From Saturday 19 June (at 12 noon), entry will be permitted for foreign nationals residing in the EEA or the United Kingdom who are related in the following ways to a person residing in Norway:

  1. adult children and stepchildren and parents and stepparents of adult children/stepchildren
  2. grandparents, step-grandparents, grandchildren and step-grandchildren
  3. romantic partners over the age of 18 and the minor children of romantic partners, when the partners’ relationship has had a duration of at least nine months and they have previously met each other physically.

Entry permission for romantic partners requires prior consent for a romantic partner visit. It is to be arranged by application to the Norwegian Directorate of Immigration (UDI). The system is fully automated, with no fees, and those rejected will have no right of appeal.

Please note that closer family members, such as spouses/cohabitants and minor children, are already eligible to enter the country.

From the same date, entry will also be possible for foreign athletes and necessary support staff who arrive in Norway to participate in the Oslo Bislett Games and qualifying matches for the UEFA Champions League and UEFA Conference League.

The eased entry restrictions will be re-evaluated in connection with Step 4 of Norway’s reopening plan. At that time, entry permission is envisaged for all work-related travellers from the EEA, students and pupils, and romantic partners and more distant family members from third countries. This easing of rules will not necessarily coincide with the introduction of Step 4. For students, an easing can be expected before 1 August.

Threshold levels for entry quarantine requirements are changing
Starting on Monday 21 June, Norway will harmonise its colour-coding of countries with that of the EU, but the national infection severity thresholds ​​used in exempting travellers from quarantine duty will not change until 5 July. This means countries are classified as green when there are 25 or fewer new infections per 100 000 inhabitants over the past 14 days and fewer than 4 % of all tests come back positive.

Effective Monday 5 July, the Government will change the infection severity threshold that defines a green country in Europe. On that date, Norway’s rules will harmonise with European recommendations, so that green countries will be those with 50 or fewer new infections per 100 000 inhabitants over the past 14 days and fewer than 4 % of all tests coming back positive, or alternatively a rate of new infections under 75 per 100 000 and a positive test rate below 1 %.

Already, people travelling from a ‘green’ country avoid entry quarantine duty on arrival in Norway. Those who live in a green country and have stayed there for the past 10 days may also travel freely into Norway, regardless of nationality. However, there will be a requirement to register on arrival in Norway and to take a Covid-19 test at the border.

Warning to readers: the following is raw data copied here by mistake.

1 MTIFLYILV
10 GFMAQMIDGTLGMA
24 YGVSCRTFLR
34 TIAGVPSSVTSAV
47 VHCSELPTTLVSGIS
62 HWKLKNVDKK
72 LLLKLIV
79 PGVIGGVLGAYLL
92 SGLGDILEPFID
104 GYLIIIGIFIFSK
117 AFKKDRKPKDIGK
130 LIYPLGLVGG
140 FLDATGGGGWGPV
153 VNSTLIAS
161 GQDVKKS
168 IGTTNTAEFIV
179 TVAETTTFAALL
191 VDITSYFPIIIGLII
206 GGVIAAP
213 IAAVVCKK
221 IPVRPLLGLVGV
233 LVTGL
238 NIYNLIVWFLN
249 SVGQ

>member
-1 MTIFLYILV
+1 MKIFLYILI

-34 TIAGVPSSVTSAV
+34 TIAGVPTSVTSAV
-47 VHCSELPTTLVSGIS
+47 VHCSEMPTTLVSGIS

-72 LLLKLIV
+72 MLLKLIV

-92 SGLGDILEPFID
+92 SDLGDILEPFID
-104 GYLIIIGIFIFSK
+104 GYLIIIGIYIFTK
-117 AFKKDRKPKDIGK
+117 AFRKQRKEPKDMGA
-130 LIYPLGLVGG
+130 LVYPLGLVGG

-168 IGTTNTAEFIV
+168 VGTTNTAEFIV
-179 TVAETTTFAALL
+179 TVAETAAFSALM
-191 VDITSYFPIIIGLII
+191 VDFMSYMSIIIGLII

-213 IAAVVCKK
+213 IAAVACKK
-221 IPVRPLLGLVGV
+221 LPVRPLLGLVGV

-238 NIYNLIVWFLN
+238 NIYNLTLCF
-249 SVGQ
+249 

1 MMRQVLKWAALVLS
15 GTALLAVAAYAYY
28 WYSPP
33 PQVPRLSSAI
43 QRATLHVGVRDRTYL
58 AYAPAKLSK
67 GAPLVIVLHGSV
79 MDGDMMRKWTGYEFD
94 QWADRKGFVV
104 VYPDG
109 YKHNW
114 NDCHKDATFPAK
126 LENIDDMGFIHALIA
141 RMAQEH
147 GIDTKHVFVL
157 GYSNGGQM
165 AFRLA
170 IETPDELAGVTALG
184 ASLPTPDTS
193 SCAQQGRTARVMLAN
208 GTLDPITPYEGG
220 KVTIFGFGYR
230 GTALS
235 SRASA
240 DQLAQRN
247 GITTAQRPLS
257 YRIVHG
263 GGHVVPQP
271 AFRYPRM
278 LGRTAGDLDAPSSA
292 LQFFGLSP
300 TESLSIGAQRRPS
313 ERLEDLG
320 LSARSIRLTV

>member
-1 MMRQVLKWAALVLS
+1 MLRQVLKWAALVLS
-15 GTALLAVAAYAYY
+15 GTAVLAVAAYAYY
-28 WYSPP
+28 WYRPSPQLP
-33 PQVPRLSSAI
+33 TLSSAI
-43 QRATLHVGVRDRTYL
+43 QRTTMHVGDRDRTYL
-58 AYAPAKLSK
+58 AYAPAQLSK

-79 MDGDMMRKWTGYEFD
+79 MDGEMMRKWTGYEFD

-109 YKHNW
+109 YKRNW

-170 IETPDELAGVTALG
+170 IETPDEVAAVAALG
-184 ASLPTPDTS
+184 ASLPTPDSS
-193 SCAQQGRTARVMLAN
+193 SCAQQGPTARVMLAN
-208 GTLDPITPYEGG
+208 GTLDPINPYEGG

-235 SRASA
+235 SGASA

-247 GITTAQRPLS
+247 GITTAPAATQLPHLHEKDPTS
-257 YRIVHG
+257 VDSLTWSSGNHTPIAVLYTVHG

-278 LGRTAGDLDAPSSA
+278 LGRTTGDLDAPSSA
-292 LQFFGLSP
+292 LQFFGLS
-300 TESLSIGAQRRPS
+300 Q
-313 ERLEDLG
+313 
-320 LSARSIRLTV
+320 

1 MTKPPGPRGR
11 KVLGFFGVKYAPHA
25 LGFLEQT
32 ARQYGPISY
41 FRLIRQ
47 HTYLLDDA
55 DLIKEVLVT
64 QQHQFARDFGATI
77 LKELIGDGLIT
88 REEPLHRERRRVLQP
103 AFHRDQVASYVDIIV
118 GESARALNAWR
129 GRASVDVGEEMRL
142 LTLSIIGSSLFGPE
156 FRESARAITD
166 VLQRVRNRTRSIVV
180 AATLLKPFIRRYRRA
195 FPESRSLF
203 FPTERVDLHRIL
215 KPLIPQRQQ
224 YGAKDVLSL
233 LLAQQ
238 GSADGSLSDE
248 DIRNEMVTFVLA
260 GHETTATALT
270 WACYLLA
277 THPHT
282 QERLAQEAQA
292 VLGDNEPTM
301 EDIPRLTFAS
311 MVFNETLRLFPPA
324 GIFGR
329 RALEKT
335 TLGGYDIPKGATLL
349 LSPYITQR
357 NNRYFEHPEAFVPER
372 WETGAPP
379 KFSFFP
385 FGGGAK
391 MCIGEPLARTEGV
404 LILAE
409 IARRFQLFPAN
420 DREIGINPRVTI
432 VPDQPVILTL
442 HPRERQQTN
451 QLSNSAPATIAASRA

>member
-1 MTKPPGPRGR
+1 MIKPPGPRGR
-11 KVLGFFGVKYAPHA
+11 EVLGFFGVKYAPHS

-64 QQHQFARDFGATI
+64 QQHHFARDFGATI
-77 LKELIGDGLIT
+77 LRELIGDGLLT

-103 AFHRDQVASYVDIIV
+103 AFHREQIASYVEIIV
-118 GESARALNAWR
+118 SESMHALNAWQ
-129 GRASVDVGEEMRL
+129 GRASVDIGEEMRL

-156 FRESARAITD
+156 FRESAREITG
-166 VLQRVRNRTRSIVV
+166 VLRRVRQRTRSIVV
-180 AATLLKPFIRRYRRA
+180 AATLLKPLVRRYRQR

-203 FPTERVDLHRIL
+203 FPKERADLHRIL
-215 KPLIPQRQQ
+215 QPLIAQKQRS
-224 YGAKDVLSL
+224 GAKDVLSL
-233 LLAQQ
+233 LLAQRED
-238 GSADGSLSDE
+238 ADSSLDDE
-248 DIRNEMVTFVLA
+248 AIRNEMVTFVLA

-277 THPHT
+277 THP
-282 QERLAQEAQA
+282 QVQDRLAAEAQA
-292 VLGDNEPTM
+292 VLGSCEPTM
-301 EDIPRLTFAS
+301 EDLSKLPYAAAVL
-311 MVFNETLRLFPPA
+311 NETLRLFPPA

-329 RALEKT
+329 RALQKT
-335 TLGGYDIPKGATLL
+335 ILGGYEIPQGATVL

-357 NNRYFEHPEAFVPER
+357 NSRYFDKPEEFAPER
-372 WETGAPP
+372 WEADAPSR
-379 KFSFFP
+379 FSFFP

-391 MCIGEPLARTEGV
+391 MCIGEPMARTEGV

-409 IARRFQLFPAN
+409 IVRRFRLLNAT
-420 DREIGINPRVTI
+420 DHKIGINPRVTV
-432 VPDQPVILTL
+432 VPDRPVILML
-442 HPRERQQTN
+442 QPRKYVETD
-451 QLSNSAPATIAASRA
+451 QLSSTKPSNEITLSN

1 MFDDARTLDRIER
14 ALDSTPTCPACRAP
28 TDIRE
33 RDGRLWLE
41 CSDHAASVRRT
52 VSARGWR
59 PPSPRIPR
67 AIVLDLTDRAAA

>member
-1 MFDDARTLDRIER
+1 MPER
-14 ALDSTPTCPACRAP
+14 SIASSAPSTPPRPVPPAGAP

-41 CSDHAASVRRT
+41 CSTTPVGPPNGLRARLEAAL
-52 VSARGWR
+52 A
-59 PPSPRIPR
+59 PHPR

Since autumn of last year, almost the entire map of Europe has been red. That is changing now. As infection rates in Europe decline, more and more Europeans are permitted to enter Norway without quarantining, regardless of Covid-19 certificates and vaccine status.

The Norwegian Institute of Public Health is the authority that classifies countries by colour. Its determinations are normally announced each Friday and enter into force at 12:01 a.m. the following Monday, and are published on the Institute’s map.

Starting on 5 July, the Institute of Public Health will assess the infection levels of certain European islands and archipelagos. If the levels are low enough, it will be possible to travel to these islands and archipelagos without having to undergo quarantine on return, provided travellers do not stop intermediately in a country that gives rise to quarantine duty or stay outside of the approved islands or archipelagos during course of their holiday.

Fewer going to quarantine hotels

To minimise the transport of coronavirus infections into Norway, the Government introduced a quarantine hotel scheme in November 2020. On the advice of the health authorities, the Government is now changing who has to stay in a quarantine hotel. Travellers from the EEA and the Schengen area have no such requirement, while travellers from other countries can test themselves out of a quarantine hotel three days or more after entry. Minors are not to stay in quarantine hotels.

‘Quarantine hotel stays are a very important way to keep infections from being imported. We are now relaxing the scheme in accordance with updated guidance from the health authorities. Starting tomorrow, travellers who have remained inside the EEA/Schengen area will avoid any quarantine hotel duty, and we are shortening the hotel stay for travellers who have been in other parts of the world,’ Ms Mæland said.